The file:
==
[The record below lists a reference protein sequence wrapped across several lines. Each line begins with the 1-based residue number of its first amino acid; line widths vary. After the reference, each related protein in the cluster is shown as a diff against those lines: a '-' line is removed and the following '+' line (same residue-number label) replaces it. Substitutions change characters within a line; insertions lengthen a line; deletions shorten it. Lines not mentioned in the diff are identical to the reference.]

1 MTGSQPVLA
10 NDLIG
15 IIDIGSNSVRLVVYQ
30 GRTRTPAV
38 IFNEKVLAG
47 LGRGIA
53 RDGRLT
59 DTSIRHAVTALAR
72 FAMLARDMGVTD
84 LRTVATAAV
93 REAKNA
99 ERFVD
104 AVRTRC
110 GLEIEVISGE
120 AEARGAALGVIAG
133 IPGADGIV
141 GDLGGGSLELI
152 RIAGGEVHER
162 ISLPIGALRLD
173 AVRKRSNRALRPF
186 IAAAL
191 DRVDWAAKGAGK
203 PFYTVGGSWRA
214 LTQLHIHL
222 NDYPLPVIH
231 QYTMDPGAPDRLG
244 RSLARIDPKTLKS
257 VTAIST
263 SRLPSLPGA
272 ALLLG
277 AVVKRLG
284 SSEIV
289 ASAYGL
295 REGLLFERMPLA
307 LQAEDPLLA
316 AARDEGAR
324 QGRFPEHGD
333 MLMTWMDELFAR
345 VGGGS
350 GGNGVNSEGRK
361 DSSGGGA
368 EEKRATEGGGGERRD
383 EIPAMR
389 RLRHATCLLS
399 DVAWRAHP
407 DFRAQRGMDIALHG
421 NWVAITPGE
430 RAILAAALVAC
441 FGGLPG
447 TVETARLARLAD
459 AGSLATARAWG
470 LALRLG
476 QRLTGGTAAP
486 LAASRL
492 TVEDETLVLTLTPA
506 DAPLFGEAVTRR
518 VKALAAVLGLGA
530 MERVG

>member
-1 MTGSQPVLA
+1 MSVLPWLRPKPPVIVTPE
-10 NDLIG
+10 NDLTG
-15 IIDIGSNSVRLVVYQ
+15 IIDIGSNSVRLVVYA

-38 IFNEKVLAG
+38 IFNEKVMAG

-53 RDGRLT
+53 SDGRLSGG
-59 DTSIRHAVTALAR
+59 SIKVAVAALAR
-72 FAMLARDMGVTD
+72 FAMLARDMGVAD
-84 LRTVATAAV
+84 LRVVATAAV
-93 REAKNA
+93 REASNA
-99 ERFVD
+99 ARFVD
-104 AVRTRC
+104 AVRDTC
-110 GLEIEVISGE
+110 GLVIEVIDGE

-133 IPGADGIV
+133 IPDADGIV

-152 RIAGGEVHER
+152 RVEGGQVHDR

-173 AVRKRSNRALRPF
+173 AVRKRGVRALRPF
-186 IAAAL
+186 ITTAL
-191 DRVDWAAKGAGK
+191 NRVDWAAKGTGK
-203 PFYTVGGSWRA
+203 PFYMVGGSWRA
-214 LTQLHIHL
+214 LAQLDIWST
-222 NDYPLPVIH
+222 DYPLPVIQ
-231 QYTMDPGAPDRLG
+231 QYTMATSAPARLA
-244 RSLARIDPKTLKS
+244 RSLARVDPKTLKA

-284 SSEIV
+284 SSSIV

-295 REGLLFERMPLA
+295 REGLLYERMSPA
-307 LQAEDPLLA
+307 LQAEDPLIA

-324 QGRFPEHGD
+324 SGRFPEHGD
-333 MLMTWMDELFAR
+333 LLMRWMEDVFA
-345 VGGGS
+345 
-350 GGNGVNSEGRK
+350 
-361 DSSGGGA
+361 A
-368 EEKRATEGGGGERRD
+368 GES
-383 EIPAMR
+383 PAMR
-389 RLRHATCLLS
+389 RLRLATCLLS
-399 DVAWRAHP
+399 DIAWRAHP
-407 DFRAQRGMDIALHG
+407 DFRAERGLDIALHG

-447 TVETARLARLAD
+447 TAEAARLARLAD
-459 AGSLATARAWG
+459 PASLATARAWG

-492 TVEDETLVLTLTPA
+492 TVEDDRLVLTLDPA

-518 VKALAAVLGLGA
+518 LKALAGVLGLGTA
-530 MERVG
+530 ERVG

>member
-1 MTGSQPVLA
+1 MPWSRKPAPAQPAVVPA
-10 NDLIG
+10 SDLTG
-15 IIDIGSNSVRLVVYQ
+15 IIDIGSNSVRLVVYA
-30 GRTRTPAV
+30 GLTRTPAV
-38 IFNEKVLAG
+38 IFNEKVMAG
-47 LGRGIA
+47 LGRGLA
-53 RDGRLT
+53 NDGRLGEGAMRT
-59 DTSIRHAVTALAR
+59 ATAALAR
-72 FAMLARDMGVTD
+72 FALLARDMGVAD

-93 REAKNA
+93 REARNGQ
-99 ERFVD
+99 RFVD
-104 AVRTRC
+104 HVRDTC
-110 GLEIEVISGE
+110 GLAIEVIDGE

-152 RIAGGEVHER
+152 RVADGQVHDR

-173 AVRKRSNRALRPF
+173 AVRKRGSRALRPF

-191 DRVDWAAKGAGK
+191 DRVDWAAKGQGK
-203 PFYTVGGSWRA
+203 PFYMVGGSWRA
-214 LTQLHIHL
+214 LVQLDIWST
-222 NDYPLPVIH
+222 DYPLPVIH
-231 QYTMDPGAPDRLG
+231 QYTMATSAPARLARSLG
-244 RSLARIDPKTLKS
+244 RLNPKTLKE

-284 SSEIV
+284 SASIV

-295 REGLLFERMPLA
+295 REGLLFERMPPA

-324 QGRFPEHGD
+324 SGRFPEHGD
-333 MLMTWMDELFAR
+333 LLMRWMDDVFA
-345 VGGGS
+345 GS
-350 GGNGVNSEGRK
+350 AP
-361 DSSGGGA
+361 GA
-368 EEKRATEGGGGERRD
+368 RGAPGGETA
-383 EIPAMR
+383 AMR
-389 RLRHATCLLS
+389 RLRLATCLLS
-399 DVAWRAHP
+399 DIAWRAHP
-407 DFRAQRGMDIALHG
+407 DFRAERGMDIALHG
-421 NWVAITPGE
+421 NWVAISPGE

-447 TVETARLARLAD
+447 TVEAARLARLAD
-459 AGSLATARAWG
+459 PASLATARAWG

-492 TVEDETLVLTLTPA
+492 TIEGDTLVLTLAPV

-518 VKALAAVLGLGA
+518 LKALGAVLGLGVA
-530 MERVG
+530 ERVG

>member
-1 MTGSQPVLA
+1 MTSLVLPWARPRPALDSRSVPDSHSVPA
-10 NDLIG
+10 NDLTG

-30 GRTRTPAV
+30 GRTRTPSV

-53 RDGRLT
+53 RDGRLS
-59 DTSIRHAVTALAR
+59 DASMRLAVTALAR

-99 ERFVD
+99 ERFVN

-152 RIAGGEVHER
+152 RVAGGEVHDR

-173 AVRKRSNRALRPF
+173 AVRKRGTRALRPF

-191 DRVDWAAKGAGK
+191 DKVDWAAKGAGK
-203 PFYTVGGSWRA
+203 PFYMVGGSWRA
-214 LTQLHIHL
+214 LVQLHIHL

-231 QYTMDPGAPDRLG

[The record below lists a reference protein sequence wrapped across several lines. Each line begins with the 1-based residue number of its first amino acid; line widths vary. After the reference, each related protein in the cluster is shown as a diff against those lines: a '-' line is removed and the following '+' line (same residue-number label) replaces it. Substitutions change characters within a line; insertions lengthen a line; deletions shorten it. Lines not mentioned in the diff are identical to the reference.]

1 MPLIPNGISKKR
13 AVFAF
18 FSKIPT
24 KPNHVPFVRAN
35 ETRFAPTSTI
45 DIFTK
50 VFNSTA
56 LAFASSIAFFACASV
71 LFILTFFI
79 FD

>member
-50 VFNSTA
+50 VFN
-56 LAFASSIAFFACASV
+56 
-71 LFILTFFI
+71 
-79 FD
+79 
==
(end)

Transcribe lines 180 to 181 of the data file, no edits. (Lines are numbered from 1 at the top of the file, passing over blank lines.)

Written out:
-231 QYTMDPGAPDRLG
+231 QYTMATSAPARLARSLG